Just a bit over a month ago, Princeton University’s men’s basketball team went on a cinderella run in the 2023 NCAA Division I Men’s Basketball Championship tournament, also known as March Madness.
Getting in on the madness was Rowan University’s very own Derek Jones, who has been working as the radio play-by-play broadcaster for Princeton men’s basketball since 2012. Jones also received his bachelor’s and master’s degree from Rowan, and is the general station manager for Rowan Radio 89.7 WGLS-FM.
Jones does radio broadcasts with former Princeton player Noah Savage, and was broadcasting the NIT Tournament during the same weeks of March Madness.
During the NCAA Tournament, there are always teams that have a cinderella-like run and exceed expectations. This past March, the Princeton Tigers were one of those teams.
The Tigers came into the tournament as a No. 15 seed, and went on to make it all the way to the Sweet 16 before losing to the Creighton BlueJays.
For Jones, the thrill of calling NCAA Tournament games was second to none. Jones talked about what the experience was like doing play-by-play for a team in the NCAA Tournament.
“You’re just hoping that you call a good game, because from the time that you’re in there to the time your team steps foot on the court, it’s a whirlwind,” Jones said. “I think sometimes when you’re a broadcaster the best stuff is not the stuff you know is coming, it’s the stuff that’s kinda unexpected.”
The first major upset that the Tigers completed came in their round one victory over the No. 2 seeded Arizona University Wildcats, defeating them by a final score of 59-55 to catapult the Central Jersey school into the national limelight.
Princeton trailed for most of the game, but they held the Wildcats scoreless in the final 4:33 of the second half, going on a 7-0 run to upset the No. 2 seed in the south side of the bracket.
Only 4.13% of people who filled out a bracket picked Princeton to win, and the possibility of winning the game did not sink in for Jones until there were about seven minutes left in the game.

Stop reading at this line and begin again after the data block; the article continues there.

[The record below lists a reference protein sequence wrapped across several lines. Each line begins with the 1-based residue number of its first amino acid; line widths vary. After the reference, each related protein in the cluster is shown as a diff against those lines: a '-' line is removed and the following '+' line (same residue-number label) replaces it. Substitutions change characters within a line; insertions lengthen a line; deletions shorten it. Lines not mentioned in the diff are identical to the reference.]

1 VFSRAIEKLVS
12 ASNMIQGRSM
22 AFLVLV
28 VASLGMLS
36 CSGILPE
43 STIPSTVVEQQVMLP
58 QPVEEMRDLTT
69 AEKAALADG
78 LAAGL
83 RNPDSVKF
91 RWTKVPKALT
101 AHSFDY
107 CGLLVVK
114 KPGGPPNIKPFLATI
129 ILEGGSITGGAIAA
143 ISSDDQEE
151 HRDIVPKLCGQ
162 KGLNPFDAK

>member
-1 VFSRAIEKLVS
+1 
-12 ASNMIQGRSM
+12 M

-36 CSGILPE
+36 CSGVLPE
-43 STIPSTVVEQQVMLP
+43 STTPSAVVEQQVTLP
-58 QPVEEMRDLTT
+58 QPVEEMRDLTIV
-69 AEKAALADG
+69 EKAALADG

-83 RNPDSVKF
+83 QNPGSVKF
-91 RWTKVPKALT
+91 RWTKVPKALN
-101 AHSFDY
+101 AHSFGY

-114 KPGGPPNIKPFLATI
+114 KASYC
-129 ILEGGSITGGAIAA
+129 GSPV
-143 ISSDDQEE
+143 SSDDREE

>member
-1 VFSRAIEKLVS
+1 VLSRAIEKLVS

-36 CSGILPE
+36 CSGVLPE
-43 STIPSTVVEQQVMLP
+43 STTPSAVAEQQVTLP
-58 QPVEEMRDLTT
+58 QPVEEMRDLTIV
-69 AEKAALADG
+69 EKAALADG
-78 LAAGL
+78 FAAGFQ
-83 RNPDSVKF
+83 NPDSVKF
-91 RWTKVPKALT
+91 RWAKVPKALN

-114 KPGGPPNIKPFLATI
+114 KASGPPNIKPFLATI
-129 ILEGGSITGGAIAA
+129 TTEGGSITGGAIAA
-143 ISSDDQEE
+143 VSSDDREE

“Defensively they’re fine, but offensively, it was just a dog fight at various times in the game,” Jones said. “So I think once they finally got the lead, I said ‘Oh, I think they might have a chance here to win this.'”
2022 Rowan graduate Lloyd Wilson worked as a producer during Princeton’s run to the Sweet 16, talking to Jones and Savage during commercial breaks, as well as cutting highlights to distribute to networks that recap the games.
During his time at Rowan, Wilson was a part of Rowan Radio, learning under the tutelage of Jones as not only a sports broadcaster, but also how to navigate a career as a professional.
“While I’m watching how he does it, it’s almost like him setting an example of how things are supposed to be done,” Wilson said. “So I thought it was pretty cool to see him go on a real run… While also making sure that his final call was clipped and sent out to CBS Sports, so I thought that was pretty cool.”
Everyone knows what these types of tournament runs can do for the players and coaches, but what is often overlooked is what these runs can do for the broadcasters that are calling the game for the team.
“There’s opportunity for networking; I got more traction and visibility out of doing this than some of the other stuff I’ve done,” Jones said. “It’s been pretty rewarding. Someone sent me a video of a recap that CBS did for Princeton winning, and it’s my voice on it, and that just blew my mind.”
While the Tigers’ run ended in the Sweet 16, underdog stories in March Madness live on throughout history, and Jones is grateful to be apart of it.
“There’s just so much stuff. I like to keep journals and stuff, so I haven’t written down all my thoughts yet, but I have a lot of mementos and stuff from those two weekends,” Jones said. “So yeah, it’s going to stick with me for a long time.”
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